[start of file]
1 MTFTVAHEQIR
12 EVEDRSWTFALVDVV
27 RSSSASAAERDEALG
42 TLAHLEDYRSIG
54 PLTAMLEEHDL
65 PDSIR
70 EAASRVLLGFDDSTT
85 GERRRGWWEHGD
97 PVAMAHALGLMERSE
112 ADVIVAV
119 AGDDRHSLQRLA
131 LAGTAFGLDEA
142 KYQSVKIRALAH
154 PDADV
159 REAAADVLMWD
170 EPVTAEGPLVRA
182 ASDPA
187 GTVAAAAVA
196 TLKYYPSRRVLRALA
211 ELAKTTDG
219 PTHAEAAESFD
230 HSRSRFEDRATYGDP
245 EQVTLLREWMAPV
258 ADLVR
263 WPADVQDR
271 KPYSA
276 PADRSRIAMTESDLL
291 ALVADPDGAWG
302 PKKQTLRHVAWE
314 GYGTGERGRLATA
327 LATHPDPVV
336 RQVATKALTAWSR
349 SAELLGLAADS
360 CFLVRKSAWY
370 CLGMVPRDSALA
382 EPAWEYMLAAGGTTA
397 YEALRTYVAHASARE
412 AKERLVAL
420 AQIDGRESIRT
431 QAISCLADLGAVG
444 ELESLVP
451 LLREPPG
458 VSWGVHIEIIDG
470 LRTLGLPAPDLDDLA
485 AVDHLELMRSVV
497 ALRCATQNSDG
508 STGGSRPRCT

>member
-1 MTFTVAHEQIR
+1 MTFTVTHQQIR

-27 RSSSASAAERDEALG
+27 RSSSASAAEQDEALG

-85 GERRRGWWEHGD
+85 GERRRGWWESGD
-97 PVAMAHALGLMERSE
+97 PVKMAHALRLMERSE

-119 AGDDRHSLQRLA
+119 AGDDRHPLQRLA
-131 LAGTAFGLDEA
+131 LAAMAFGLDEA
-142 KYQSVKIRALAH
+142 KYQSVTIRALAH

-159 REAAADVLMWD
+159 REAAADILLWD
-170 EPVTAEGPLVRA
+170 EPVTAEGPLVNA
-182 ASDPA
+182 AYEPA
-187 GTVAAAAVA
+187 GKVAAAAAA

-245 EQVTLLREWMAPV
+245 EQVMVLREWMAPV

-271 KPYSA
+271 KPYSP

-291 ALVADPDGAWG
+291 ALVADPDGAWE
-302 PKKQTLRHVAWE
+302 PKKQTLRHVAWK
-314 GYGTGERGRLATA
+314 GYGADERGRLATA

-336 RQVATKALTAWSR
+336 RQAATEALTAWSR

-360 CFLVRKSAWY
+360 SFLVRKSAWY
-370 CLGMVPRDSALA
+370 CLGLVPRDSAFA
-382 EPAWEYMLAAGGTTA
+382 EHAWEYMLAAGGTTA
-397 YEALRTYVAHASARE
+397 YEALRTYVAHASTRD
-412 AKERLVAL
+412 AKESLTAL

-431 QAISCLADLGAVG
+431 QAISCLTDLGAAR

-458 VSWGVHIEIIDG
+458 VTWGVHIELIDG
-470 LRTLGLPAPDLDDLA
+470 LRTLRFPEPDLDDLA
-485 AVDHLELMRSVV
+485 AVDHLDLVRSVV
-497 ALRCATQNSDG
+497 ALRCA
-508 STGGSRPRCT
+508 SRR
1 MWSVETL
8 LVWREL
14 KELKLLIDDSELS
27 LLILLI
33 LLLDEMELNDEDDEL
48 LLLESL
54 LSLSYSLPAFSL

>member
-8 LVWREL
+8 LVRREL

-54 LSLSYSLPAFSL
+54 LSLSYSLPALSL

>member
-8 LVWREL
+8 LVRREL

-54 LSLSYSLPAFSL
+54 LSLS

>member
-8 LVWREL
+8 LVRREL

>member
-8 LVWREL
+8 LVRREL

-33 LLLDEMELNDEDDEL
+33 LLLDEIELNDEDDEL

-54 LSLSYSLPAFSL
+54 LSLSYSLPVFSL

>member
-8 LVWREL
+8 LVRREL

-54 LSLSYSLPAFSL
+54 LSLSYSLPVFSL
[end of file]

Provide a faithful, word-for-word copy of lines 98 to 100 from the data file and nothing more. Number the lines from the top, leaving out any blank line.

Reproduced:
+470 LRTLRFPEPDLDDLA
-485 AVDHLELMRSVV
+485 AVDHLDLVRSVV